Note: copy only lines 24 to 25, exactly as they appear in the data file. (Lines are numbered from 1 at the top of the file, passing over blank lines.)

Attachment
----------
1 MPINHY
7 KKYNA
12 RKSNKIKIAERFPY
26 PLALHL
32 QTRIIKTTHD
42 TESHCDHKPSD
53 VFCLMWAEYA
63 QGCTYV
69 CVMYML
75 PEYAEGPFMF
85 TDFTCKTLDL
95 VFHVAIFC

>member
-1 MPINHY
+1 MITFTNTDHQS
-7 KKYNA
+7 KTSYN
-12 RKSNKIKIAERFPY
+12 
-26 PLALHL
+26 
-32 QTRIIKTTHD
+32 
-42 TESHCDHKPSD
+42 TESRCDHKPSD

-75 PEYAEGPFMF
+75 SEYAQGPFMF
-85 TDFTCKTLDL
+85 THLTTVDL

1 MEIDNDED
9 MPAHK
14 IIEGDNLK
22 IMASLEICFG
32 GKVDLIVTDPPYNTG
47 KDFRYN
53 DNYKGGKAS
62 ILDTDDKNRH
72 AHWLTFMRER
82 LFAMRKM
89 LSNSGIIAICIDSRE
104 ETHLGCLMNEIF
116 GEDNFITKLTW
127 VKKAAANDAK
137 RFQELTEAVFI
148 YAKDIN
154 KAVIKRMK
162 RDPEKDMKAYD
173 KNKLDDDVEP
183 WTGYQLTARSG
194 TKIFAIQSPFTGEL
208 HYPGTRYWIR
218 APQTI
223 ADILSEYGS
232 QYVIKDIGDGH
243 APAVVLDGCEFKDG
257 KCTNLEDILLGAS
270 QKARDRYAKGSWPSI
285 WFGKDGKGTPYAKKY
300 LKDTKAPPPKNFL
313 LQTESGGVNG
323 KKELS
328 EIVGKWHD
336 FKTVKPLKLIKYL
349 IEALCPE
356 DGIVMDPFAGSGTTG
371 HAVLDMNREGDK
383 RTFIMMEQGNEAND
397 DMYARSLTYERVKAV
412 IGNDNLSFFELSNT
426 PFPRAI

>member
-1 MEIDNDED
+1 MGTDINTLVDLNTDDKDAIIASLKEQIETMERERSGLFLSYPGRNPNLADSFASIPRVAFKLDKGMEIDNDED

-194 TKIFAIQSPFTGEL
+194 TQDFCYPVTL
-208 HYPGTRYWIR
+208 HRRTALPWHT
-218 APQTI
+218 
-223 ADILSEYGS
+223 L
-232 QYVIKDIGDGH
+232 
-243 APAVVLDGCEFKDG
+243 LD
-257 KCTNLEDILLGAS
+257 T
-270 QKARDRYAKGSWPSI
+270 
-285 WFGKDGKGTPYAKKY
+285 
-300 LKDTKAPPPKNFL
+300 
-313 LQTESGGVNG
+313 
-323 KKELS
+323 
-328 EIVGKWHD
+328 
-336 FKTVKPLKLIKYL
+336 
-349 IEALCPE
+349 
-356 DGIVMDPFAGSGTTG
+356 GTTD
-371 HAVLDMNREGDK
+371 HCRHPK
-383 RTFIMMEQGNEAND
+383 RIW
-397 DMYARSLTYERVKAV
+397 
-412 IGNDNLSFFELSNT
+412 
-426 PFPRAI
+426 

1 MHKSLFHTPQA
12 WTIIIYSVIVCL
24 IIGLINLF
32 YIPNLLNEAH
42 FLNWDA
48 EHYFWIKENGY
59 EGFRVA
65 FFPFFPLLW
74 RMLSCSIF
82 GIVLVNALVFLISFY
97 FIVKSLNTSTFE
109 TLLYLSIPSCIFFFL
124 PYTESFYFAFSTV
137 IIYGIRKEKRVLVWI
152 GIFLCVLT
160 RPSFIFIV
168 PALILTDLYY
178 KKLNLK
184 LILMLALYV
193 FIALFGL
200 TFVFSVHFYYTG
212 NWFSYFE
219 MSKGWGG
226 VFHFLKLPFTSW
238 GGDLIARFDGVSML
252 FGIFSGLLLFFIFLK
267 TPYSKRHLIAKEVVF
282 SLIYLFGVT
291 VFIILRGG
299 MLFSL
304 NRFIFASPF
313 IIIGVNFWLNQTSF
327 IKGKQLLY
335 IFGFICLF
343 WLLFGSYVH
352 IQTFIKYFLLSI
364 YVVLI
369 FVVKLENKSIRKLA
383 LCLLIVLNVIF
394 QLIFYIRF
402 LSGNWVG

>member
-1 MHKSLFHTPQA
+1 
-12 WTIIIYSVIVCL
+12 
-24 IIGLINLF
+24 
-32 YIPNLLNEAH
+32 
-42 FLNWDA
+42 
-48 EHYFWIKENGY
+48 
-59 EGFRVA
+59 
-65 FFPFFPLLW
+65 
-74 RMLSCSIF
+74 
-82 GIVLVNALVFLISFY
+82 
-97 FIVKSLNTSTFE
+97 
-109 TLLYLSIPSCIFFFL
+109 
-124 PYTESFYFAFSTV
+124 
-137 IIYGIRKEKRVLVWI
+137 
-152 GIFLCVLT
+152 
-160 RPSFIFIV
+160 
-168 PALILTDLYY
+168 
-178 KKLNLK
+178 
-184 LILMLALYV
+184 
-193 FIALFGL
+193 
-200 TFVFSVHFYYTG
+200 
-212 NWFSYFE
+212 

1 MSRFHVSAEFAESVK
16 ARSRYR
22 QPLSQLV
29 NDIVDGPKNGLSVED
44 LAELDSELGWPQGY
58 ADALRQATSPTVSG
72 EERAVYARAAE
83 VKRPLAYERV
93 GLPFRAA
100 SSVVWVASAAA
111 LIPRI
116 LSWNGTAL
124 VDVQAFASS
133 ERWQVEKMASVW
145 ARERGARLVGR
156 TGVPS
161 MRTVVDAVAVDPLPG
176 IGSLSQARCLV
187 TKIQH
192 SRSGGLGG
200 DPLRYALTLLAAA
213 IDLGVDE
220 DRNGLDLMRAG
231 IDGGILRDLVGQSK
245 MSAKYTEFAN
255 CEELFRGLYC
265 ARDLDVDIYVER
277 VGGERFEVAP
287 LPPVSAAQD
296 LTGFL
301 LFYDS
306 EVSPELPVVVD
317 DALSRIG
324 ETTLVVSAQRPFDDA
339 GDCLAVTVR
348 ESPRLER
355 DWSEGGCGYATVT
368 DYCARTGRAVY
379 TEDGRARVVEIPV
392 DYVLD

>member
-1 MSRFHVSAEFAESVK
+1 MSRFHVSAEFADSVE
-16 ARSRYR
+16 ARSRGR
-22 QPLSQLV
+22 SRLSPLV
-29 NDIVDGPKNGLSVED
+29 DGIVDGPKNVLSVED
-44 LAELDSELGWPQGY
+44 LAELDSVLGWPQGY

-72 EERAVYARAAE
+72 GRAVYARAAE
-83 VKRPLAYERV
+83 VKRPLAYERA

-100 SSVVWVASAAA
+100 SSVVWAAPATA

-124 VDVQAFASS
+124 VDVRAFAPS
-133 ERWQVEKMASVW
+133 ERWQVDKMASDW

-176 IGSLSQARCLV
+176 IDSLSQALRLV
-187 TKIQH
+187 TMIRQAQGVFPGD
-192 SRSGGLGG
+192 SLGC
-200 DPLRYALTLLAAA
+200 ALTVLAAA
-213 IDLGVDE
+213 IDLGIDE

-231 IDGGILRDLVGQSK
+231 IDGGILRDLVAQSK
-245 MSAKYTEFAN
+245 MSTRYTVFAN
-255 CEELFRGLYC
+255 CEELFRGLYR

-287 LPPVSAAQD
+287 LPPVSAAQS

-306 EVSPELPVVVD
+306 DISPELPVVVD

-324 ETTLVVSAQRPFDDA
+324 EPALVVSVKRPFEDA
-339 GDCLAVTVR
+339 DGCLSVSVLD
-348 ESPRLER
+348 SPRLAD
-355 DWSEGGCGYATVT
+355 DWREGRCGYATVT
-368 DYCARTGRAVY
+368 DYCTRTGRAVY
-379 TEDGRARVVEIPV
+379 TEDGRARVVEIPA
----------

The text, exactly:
-42 TESHCDHKPSD
+42 TESRCDHKPSD